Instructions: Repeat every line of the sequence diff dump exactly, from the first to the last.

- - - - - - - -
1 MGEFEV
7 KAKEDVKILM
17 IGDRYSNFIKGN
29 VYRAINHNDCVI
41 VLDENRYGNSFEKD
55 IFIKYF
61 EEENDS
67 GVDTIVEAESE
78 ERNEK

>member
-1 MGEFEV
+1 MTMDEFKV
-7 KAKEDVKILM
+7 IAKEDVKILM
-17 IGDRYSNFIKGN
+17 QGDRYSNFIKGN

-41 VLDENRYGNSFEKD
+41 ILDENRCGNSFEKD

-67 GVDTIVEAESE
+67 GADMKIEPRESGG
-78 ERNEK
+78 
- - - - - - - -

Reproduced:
1 MGEFEV
7 KAKEDVKILM
17 IGDRYSNFIKGN
29 VYRAINHNDCVI
41 VLDENRYGNSFEKD
55 IFIKYF
61 EEENDS
67 GVDTIVEAESE
78 ERNEK

>member
-1 MGEFEV
+1 MTMDEFKV
-7 KAKEDVKILM
+7 IAKEDVKILM
-17 IGDRYSNFIKGN
+17 QGDRYSNFIKGN

-41 VLDENRYGNSFEKD
+41 ILDENRCGNSFEKD

-67 GVDTIVEAESE
+67 GADMKIEPRESGG
-78 ERNEK
+78 